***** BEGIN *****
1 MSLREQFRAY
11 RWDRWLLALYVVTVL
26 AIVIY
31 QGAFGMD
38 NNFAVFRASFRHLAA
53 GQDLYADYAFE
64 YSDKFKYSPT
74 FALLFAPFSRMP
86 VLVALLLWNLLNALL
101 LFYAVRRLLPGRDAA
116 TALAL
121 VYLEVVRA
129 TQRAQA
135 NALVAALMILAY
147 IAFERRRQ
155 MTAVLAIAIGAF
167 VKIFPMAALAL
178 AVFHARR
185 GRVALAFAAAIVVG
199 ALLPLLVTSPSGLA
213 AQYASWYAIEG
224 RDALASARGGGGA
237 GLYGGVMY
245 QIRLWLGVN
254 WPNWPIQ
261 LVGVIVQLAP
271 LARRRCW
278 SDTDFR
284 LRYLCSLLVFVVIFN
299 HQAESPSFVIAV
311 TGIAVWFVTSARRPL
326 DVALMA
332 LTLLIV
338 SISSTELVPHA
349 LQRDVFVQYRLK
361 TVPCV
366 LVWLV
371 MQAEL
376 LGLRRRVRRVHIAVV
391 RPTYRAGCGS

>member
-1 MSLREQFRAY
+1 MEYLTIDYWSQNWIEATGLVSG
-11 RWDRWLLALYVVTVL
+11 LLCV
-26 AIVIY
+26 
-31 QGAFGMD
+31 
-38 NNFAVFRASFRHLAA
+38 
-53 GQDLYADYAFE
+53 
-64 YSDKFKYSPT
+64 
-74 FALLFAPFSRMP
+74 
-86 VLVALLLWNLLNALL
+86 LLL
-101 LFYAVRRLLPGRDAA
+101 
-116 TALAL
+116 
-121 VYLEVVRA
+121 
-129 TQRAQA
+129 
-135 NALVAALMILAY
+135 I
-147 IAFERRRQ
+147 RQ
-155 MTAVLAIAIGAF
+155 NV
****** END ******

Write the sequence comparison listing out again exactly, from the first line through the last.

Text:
1 MSLREQFRAY
11 RWDRWLLALYVVTVL
26 AIVIY
31 QGAFGMD
38 NNFAVFRASFRHLAA
53 GQDLYADYAFE
64 YSDKFKYSPT
74 FALLFAPFSRMP
86 VLVALLLWNLLNALL
101 LFYAVRRLLPGRDAA
116 TALAL
121 VYLEVVRA
129 TQRAQA
135 NALVAALMILAY
147 IAFERRRQ
155 MTAVLAIAIGAF
167 VKIFPMAALAL
178 AVFHARR
185 GRVALAFAAAIVVG
199 ALLPLLVTSPSGLA
213 AQYASWYAIEG
224 RDALASARGGGGA
237 GLYGGVMY
245 QIRLWLGVN
254 WPNWPIQ
261 LVGVIVQLAP
271 LARRRCW
278 SDTDFR
284 LRYLCSLLVFVVIFN
299 HQAESPSFVIAV
311 TGIAVWFVTSARRPL
326 DVALMA
332 LTLLIV
338 SISSTELVPHA
349 LQRDVFVQYRLK
361 TVPCV
366 LVWLV
371 MQAEL
376 LGLRRRVRRVHIAVV
391 RPTYRAGCGS

>member
-1 MSLREQFRAY
+1 MEYLTIDYWSQNWIEATGLVSG
-11 RWDRWLLALYVVTVL
+11 LLCV
-26 AIVIY
+26 
-31 QGAFGMD
+31 
-38 NNFAVFRASFRHLAA
+38 
-53 GQDLYADYAFE
+53 
-64 YSDKFKYSPT
+64 
-74 FALLFAPFSRMP
+74 
-86 VLVALLLWNLLNALL
+86 LLL
-101 LFYAVRRLLPGRDAA
+101 
-116 TALAL
+116 
-121 VYLEVVRA
+121 
-129 TQRAQA
+129 
-135 NALVAALMILAY
+135 I
-147 IAFERRRQ
+147 RQ
-155 MTAVLAIAIGAF
+155 NV